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epithets in Homer bear witness to a definite and dominant mental imagery. He calls the oxen “foot-dragging” or rather, “the oxen, they who in walking press one leg in against the other”; and such an expression would hardly be used unless one were forced to use it, unless by the pressure of an idea within which shapes the words of itself. Like realism can be traced in the poetic vocabulary of the Northmen, and indeed of the Germanic peoples generally. Here in the North, there is a preference for substantive expressions, where the Southerners are lavish of adjectives: here we find mention of “the branchscather, the ring-breaker, the battle-wager”, whereas in the south, the prince would be referred to by name, and the quality given in an adjective. However significant this difference may possibly be as indicating the character of the language, and thus indirectly of the people concerned, it reveals at any rate no great dissimilarity in the mode of thought. In the foregoing, I translated purposely with adjectives, in order to call up something of that sensitiveness to the value of combinations which has been dulled by over-literal re-shaping of old Icelandic poems. Ring-breaker, ranger of hosts, for instance, are not titles, as we are led to believe. These words, like all the rest, degenerated under the abuse to which they were subjected by the scalds, but there is no reason to suppose that they stand in the Edda, or indeed in the works of the earlier court poets, without force of meaning. The variations themselves contradict such an idea; when we find, for instance, now hringbroti, “ring-breaker”, now hringdrifi, “he who scatters rings abroad”, now again other combinations, we have no right to accuse the poet of having an eye to prosody. And in any case, the words must once have had suggestive power.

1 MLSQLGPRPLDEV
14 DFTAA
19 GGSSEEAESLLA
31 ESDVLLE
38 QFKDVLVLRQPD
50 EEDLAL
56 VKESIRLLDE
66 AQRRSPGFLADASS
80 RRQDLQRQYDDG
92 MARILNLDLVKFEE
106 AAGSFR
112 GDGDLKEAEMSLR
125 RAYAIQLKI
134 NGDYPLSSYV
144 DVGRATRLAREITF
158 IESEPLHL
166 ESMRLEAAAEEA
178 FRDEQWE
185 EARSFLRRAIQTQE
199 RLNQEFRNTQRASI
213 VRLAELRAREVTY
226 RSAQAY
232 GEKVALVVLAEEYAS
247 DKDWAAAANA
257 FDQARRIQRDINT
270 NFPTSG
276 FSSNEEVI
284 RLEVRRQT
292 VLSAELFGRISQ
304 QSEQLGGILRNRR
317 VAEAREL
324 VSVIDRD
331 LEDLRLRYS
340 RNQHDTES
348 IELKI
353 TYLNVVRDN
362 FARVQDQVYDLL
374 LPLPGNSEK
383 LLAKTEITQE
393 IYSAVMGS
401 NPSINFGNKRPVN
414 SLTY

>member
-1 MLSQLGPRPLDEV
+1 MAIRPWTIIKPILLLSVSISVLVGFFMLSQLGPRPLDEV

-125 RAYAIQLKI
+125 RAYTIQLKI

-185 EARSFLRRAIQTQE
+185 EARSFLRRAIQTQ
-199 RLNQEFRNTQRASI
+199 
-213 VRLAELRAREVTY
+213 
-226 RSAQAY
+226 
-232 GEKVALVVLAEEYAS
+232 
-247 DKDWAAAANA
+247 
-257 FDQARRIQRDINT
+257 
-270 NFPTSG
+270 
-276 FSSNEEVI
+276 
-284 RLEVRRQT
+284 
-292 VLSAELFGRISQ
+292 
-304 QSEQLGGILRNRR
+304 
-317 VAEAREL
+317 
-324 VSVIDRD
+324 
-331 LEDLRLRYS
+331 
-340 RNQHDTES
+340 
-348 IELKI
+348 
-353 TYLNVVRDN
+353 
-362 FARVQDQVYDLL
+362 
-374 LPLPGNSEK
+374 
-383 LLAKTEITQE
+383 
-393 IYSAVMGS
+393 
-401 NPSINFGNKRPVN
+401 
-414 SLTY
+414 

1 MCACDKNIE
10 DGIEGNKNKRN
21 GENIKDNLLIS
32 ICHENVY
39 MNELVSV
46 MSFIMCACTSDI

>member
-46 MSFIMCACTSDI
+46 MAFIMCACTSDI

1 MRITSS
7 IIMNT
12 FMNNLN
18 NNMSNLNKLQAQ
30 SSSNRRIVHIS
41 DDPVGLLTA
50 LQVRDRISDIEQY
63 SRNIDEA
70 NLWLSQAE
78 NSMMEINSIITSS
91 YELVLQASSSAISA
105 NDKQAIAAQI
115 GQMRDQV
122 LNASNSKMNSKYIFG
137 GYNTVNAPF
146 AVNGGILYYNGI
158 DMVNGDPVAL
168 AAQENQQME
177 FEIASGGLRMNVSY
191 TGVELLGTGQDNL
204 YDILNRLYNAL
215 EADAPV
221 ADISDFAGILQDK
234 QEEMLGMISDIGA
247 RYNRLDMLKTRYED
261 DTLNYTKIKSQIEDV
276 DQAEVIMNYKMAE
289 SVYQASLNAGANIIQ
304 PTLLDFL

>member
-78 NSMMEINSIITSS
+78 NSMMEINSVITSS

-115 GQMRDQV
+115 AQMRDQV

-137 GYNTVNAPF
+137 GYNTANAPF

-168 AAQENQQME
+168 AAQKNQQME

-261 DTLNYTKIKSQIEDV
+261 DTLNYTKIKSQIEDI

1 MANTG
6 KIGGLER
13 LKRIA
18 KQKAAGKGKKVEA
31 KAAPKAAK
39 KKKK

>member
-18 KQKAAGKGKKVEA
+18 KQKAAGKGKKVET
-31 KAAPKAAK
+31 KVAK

With regard to the Germanic 'writers' poetic vocabulary, we can gather but an approximate idea. Its original wealth and force, its character generally, do not appear to the full in the somewhat late second-hand versions which now stand as sole representatives of the great poetic culture of northern Europe. Here in the North, we have often to search for the old word-pictures among a host of half misunderstood and